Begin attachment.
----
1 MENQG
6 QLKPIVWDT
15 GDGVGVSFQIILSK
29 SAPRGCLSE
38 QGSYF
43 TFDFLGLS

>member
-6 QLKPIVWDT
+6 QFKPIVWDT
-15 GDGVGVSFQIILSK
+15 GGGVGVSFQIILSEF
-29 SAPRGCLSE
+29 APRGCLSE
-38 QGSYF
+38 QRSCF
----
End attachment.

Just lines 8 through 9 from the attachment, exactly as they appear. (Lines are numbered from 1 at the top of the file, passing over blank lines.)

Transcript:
-6 QLKPIVWDT
+6 QFKPIVWDT